Remember how your mom would say, “Just make me something,” when your six-year-old self asked what she wanted for Mother’s Day? Well, your sweet Mom wasn’t just teaching you how to save pennies. She was trying to tell you that she really did, in fact, love homemade gifts. Ten years down the road, that drawing of her you did using all the colors of the crayon box is going to be preserved in a drawer. Handmade gifts are fossils from our childhoods that moms love revisiting. Now, things are a little different as we grow up. I’m certainly not saying break out the Crayola boxes this year for Mother’s day (because, let’s face it, that’d be pretty lame) but there is still something artistic about purchased gifts: the wrapping.
I know, I know, you think that spending oodles more money on wrapping paper, ribbons, and a card is silly, especially after you’ve just dropped dough on the actual gift. But the way you present your gift is important. Saying, “Sorry, I didn’t have time to wrap it,” just doesn’t cut it anymore and just throwing something in a gift bag is equally as offensive. When you don’t make your gift look presentable, it sends the message that the recipient is a hassle and that they’re not worth it to you. Put in the same time and effort you would have done when you were little and make your mom feel extra special. She deserves it.
And (the good news) there are really cool ways that you can decorate your gifts without breaking the bank (or without spending any money at all).
In Japan, they wrap presents with fabric cloth, called a furoshiki, that’s tied around at the top. It’s pretty, festive, and really great especially if your Mom likes sewing or fabrics. And, if you’re no pro at tying fabric around gifts, you can jazz it up with some pretty ribbons. It’s a-okay to have fun and be creative with it. Even if it doesn’t look like Martha Stuart got her hands on it, the time that you put into wrapping will show and that’s what counts.
Mothers are awesome. Let’s face it: no one else would have changed our diapers and still thought we were cute. And on the second Sunday in May (that’s Mother’s Day, and now you have no excuse), many moms are honored with beautiful bouquets, divine chocolates, and great gift baskets. But not all are so lucky. Every year, some children give their mothers astonishingly awful presents. So, when picking out gifts for your leading ladies this year, rest assured that you can rule these options out:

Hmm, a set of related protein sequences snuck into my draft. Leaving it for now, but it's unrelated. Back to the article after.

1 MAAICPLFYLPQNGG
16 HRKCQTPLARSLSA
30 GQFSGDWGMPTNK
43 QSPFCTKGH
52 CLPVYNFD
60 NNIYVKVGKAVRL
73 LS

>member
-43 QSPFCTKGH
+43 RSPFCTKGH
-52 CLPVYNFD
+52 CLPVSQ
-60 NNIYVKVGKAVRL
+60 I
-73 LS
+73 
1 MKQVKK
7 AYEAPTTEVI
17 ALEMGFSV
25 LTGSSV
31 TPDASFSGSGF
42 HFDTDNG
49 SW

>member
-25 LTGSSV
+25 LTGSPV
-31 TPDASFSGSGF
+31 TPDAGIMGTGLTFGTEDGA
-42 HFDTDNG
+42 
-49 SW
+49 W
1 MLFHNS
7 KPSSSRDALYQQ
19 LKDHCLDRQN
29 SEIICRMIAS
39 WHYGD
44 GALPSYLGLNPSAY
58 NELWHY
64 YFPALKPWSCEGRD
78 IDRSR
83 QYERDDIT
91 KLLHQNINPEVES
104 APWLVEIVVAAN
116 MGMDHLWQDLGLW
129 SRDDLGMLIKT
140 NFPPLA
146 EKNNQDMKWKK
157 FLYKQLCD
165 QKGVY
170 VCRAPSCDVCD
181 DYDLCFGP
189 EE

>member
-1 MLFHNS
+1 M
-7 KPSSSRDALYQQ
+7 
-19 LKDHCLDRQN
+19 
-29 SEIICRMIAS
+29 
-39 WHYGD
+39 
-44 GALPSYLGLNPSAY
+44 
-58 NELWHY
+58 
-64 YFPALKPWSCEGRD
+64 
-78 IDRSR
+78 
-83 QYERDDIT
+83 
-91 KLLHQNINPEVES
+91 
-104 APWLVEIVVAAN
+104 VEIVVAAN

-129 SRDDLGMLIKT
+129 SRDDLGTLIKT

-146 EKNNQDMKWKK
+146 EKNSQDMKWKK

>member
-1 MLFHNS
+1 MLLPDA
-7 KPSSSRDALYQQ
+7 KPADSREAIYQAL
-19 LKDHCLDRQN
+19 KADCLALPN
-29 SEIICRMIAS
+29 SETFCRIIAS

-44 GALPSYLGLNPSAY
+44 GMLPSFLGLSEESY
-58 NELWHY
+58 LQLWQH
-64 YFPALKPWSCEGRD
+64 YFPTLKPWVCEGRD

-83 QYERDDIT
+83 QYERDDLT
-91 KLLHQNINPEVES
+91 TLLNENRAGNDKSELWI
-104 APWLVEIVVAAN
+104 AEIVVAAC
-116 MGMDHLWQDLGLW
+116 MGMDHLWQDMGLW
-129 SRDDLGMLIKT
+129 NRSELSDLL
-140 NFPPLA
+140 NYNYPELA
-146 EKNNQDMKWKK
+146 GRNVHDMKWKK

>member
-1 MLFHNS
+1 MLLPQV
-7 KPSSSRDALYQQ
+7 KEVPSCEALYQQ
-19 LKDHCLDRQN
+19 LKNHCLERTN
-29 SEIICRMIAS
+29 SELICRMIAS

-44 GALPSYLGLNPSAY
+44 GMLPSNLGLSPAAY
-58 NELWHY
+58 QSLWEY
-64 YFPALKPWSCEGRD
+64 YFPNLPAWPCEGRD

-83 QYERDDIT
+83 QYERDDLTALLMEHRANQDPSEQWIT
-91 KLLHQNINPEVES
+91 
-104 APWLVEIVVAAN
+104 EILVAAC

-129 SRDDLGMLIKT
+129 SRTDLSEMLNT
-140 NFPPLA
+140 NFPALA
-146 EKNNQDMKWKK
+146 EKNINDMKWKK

A poor choice for two reasons: 1. No one should look at a bra and say, “My mom would stun in that,” and 2. You may get the size wrong. It may not seem it, but there’s a huge difference between a 32B and 36C. Let’s try and not remind our mothers how perky their breasts were before years of breastfeeding.
Scales, Nutrisystem, or anything else related to dieting
Nothing says, “I love you, Mom,” like pointing out that she’s gained weight. Again, we did some damage to that body. Don’t rub it in.
Right. Because that’s what every hard working woman who raised you wants: a prickly plant with absolutely no personality.
I was under the illusion that we didn’t have any strange traditions in America. But then I started thinking about it – about the strange things we do around the holidays – and I realized we have some really bizarre rituals. Basing warm weather on a groundhog’s shadow? Come on. Who are we? So, since Easter’s on its way, I decided to investigate strange traditions and customs affiliated with the holiday. Here, in America, we have the classic egg rolling competitions, colorfully decorated Easter eggs, and an oversized rabbit that drops off baskets of candy. These traditions sound pretty weird, but in comparison with those from around the globe, the old U.S. of A. is looking pretty tame…
Easter Morning: you run into the living room (or wherever you guys stashed your baskets) and there, before your eyes are those brightly wrapped baskets. Decked out with pink cellophane, stuffed with neon green grass, tied ribbons cascading from wicker handles, the basket sits still waiting for you, filled with… things.
You can’t tell exactly what they are – the things – because your parents strategically wrapped them so that the only way you can discover what treasures await you is to unwrap the basket in its entirety. (Maybe your parents didn’t do this. Maybe you weren’t a nuisance. Maybe this was my parents’ way of getting back at me. Who knows.) So, anyway, your fingers tear at that cellophane. You plunge that fateful hand into the depths of the basket to retrieve fistfuls of candy, small toys, and whatever else your parents deemed worthy.
But that was when you were young. Now, you’re the MC of this Easter ritual. Picking out the right stuffers for an Easter basket sounds like a tricky job, but you’ll do just fine…just stay clear of these awful Easter basket items: